Where do you host your applications, in the cloud or the edge? Does it matter? We take a quick look at the ‘cloud versus edge computing’ hot debate and explore the main difference.
Enterprises looking to get the most value out of today’s digital transformative technologies – IoT, AI and machine learning – face a strategic decision when it comes to their data management, application hosting and network infrastructure.
The first port of call to support data processing and analysis is usually cloud computing, meaning sending business data to the cloud and hosting applications in connected remote data centres. Accessing data is done via a flexible, scalable and cost-effective model.
By comparison, edge computing involves running applications as physically close as possible to where the data is generated. Edge computing is typically associated with IoT-enabled devices that streamline data instantaneously using sensors. The data analysis is done on-site at the equipment level.
Strategix cloud hosting solutions provides several attractive benefits for your company by enabling you to consume computer resources as a utility – just like electricity – rather than having to build and maintain IT infrastructures on-premise. Extending into the cloud should expand your options without adding complexity allowing you to meet changing business needs with greater flexibility.
Cloud and edge computing architectures can be complementary. Enterprises can combine the power of the cloud for large applications with the edge computing processes derived from IoT devices. Companies usually rely on data processing and analysis entirely in the cloud, but sometimes performing operations locally through edge computing has its perks.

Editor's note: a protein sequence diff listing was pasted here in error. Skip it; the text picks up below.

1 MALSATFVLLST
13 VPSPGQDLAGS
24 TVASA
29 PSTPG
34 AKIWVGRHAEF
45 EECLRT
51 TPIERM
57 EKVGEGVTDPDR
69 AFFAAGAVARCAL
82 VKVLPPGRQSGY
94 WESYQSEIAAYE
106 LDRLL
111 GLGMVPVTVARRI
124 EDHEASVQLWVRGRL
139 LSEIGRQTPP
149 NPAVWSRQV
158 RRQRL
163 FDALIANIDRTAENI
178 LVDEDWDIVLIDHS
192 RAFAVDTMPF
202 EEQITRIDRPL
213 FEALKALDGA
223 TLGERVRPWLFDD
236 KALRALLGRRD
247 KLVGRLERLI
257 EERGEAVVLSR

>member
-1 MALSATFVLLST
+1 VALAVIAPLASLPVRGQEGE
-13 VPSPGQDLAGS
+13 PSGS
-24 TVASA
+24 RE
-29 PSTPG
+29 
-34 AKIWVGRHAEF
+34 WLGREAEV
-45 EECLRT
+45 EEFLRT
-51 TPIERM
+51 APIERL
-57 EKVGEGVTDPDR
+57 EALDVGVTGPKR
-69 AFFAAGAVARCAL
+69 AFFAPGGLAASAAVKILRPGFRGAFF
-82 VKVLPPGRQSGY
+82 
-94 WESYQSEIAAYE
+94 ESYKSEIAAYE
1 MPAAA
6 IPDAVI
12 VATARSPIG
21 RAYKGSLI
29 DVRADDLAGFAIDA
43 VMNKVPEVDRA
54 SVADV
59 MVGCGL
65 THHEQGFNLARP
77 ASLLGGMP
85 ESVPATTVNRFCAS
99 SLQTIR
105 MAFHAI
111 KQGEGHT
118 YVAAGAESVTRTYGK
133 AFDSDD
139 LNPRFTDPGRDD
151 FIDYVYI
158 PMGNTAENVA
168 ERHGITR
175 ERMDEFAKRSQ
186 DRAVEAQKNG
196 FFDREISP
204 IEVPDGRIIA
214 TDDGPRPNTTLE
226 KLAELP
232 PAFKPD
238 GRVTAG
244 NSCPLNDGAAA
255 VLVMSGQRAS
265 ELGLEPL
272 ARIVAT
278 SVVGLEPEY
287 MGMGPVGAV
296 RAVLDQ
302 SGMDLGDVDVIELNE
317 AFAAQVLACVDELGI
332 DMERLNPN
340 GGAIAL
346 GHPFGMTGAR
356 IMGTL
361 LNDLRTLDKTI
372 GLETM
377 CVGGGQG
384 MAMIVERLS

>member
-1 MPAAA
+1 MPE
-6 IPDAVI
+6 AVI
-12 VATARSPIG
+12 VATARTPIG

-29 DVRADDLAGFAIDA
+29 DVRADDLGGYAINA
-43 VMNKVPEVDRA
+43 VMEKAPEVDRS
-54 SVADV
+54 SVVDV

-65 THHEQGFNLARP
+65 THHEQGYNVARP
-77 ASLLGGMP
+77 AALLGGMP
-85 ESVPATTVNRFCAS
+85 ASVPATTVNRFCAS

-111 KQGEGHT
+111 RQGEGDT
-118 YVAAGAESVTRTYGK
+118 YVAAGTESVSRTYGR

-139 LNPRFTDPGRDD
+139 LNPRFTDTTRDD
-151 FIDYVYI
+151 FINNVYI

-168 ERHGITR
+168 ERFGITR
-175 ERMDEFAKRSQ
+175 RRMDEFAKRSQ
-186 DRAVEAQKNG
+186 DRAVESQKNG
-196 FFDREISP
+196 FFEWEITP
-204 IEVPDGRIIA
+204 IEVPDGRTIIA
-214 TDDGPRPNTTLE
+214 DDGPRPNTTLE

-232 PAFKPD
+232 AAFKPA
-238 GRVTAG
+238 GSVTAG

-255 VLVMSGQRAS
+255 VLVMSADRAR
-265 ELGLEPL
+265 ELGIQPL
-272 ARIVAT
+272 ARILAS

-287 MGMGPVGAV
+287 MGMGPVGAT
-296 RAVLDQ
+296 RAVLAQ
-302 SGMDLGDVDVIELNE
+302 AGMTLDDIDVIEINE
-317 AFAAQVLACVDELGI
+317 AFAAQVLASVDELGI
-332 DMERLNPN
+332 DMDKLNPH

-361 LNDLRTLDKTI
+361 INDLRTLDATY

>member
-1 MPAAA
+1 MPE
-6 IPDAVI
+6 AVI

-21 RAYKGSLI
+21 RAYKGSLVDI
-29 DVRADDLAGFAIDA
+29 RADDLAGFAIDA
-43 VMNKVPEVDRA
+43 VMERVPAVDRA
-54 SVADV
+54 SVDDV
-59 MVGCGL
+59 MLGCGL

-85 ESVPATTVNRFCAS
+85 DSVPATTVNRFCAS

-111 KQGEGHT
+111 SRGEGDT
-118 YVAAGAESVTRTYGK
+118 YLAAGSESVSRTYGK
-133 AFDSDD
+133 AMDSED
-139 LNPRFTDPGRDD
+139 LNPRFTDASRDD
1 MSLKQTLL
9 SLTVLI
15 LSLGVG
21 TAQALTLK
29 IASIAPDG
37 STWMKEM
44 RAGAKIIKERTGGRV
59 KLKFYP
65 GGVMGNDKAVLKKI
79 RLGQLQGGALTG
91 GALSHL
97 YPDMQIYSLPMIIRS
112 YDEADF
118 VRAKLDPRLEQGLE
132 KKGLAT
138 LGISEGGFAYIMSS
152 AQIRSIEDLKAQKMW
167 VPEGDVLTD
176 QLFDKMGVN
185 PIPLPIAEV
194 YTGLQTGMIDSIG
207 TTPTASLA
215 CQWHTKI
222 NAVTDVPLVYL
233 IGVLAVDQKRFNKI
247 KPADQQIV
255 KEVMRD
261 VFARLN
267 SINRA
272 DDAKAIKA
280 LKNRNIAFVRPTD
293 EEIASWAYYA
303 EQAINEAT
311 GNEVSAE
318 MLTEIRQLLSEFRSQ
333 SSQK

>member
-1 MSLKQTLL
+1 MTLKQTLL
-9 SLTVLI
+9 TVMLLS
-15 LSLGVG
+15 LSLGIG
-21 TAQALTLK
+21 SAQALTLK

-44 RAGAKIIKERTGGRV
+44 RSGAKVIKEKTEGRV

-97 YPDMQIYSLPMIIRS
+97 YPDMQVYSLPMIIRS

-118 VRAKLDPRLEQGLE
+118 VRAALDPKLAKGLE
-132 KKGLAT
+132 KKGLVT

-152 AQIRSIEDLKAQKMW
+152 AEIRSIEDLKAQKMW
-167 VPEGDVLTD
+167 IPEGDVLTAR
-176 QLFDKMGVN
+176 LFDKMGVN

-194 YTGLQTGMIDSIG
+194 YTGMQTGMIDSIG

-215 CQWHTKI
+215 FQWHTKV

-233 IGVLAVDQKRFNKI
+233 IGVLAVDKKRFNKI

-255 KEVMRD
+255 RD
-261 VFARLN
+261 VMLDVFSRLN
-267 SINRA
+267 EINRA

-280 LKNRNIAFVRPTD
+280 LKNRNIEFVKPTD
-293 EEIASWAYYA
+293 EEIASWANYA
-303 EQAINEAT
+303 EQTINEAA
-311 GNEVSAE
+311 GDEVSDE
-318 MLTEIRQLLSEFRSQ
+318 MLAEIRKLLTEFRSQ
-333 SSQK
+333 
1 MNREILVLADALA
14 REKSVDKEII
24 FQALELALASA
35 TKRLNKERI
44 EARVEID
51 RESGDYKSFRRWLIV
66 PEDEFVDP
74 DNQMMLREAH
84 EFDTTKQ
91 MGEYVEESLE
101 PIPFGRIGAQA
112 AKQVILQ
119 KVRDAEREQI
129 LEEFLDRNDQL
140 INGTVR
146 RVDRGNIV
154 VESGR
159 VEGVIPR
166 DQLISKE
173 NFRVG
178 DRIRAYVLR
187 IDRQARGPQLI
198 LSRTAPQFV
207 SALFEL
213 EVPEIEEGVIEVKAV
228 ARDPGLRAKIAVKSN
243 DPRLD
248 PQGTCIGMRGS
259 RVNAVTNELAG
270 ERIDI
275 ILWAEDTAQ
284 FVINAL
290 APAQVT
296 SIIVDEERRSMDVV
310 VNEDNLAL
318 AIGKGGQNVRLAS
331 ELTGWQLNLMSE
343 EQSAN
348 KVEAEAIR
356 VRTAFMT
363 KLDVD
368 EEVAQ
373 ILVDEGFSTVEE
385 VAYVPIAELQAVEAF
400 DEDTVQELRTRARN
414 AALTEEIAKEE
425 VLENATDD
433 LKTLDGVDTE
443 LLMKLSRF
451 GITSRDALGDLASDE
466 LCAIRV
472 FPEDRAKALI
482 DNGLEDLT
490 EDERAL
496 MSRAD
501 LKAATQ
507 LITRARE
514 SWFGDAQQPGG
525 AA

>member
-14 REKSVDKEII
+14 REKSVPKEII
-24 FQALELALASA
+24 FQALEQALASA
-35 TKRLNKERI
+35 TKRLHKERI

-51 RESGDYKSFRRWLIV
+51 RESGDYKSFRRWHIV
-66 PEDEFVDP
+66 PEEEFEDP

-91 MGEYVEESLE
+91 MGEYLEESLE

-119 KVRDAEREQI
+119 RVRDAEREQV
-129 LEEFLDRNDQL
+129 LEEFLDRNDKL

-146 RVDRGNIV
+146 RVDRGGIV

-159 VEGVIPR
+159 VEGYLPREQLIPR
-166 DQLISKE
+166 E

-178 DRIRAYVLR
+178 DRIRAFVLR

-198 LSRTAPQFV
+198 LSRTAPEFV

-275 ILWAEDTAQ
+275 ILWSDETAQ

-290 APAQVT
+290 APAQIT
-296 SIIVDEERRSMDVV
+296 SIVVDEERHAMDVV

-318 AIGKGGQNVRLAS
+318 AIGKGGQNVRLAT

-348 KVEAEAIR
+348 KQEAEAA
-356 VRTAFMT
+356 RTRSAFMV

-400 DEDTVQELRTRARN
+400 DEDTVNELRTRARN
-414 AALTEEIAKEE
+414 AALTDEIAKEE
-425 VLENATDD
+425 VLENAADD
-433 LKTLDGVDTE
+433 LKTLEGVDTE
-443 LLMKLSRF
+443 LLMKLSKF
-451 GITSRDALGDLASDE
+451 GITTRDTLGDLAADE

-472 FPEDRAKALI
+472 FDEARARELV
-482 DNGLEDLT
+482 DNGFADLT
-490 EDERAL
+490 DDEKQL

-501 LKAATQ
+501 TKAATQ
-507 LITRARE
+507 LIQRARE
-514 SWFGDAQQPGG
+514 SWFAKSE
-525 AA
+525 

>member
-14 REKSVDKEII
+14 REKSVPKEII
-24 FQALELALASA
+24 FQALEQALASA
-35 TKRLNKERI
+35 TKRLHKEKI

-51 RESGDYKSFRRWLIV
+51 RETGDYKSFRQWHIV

In automated industries, manufacturing, mining and supply chain, for example in process plants and factories, performing data control and analysis at the equipment level via IoT an edge computing is becoming commonplace.
Enterprises invest in edge computing when building a distributed control system, which is an on-site network capable of capturing and monitoring data flows from multiple sensors for further analysis and operational insights. This constant feedback keeps the network running at optimal capacity and prevents incidents and machinery breakdowns.
Edge computing is spreading from the factory floor to other sensor-enabled equipment, such as wearable devices, and even place or infrastructure. Buildings can also contain networks supported by IoT-enabled devices and processes.
Choosing between cloud and edge does not mean excluding one option in favour of the other. Ultimately the scope of your data usage and application, and important variables such as network speed, connectivity, capacity and processing power should determine which option or configuration fits best your network.
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